Really Cool Prefab Homes

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simbalist house exterior
Photo courtesy of Chris NelmsThe Simblist House at Serenbe, outside of Atlanta, was built to high standards for efficiency and sustainability.
Many people still think of prefab homes as "ticky-tacky" little boxes. But think again! There are many incredibly beautiful and interesting houses built with a variety of prefab methods. Prefab homes are now indistinguishable from site-built ones.

The term prefab is often confused with "double-wides" or trailers, which are also built in a factory. But these houses are often called manufactured houses and are compliant with the HUD code. These houses are delivered on their own wheels, which can never be removed. Although these houses serve many very well, these are not the houses that I refer to here. The prefab houses I write about are compliant with the local codes, are shipped on flatbed trucks and sometimes barges and are permanent structures, as are all site-built homes.

Prefabricated houses are growing in popularity in this country and around the world for a variety of reasons. They are faster to build, are built in a controlled environment, protecting the materials from the elements, are closely supervised, are environmentally more friendly and present many fewer surprises than occur on site-built houses, such as change orders. In some cases there is also a savings in cost. The advantages are numerous and when homebuilders become aware of all the advantages they often opt to take that route to building their new home.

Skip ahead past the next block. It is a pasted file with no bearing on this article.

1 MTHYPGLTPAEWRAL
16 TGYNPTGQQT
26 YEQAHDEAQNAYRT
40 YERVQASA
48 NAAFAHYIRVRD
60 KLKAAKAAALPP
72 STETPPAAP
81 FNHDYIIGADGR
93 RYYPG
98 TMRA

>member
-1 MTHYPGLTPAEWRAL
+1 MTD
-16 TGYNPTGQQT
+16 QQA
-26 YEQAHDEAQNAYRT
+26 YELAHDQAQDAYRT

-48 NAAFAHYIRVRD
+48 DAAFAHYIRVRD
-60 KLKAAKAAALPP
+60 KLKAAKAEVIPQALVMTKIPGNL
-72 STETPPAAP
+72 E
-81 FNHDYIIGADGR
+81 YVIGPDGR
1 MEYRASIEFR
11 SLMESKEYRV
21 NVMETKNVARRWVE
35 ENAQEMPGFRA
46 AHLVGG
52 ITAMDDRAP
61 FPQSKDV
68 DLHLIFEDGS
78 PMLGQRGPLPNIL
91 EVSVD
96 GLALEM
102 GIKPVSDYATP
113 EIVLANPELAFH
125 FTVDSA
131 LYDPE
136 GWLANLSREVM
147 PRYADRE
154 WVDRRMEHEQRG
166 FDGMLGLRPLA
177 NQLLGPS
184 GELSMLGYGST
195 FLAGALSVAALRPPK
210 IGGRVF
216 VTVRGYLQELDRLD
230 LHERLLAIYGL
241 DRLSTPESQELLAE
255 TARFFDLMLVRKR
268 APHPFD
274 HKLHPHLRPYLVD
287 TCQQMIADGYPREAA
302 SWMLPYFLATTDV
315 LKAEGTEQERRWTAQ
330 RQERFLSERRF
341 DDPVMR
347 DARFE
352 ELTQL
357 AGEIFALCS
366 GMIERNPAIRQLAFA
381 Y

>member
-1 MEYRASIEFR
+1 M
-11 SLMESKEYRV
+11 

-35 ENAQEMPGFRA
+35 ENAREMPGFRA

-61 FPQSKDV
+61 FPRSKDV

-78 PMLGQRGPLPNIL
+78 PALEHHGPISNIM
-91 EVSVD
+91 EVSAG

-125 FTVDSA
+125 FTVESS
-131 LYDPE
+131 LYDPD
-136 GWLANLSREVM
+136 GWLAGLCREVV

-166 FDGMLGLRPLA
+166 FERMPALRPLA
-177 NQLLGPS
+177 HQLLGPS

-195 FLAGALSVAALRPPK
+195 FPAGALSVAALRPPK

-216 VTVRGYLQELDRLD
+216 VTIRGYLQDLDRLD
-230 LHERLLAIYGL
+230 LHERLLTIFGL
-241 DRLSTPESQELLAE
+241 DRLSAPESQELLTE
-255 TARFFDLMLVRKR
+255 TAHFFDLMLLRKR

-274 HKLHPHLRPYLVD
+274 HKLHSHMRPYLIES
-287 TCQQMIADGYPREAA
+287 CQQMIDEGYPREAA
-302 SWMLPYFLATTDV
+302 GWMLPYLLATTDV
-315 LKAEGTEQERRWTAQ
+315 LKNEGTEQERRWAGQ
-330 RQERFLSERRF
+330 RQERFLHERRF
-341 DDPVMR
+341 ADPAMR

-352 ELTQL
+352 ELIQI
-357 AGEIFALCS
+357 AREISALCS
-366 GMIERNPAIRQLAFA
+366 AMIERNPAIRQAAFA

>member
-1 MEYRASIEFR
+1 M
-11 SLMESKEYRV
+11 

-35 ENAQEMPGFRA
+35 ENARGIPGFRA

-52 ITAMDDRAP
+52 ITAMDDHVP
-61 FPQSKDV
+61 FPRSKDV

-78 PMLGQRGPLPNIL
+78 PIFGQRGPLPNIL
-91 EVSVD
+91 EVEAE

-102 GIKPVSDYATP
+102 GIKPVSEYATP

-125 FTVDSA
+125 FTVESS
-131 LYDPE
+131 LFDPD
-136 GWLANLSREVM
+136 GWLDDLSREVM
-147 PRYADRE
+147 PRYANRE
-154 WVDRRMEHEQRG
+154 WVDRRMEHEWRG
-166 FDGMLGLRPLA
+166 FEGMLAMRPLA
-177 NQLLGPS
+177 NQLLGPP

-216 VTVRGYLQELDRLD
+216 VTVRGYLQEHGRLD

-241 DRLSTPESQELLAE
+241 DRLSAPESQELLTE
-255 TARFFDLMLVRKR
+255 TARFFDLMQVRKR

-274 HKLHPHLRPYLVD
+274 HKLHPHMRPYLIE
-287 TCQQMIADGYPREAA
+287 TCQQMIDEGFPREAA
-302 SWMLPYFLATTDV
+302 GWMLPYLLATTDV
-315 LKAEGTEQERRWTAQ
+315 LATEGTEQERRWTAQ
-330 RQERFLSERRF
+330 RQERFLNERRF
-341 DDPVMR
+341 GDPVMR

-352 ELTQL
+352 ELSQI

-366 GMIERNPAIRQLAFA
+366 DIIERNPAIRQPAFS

With the expansion of methods to build prefab, so have the styles that are now available. While researching my latest book -- Prefabulous World: Energy-Efficient and Sustainable Homes Around the Globe -- I found incredibly interesting houses being built in the United States and in all corners of the world. Many were built to adapt to the local environment -- such as the Archway Studios in England, Casa Isemi in Costa Rica and Eddi's House in Japan. Other houses were built with unique design and material esthetics -- such as the WorldFlex Home in Denmark.

All of these houses wowed me as I hope they will you.

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Casa Isemi was built in one of the most biodiverse places on earth on the Penisula de Osa, Costa Rica, 19 miles from the nearest town, using a prefabricated steel frame and sandwich panel system. It was built on stilts to minimize the disturbance to the land and to be as environmentally friendly as possible - using materials with a low carbon footprint and which could someday be reused.

Casa Iseami was designed by Robles Arquitectos.

Photo courtesy of Sergio Pucci

The white color of the interior of the Casa Iseami was used to add to the reflectance of the house, helping to prevent birds from flying into it and to help make any mold become quickly visible.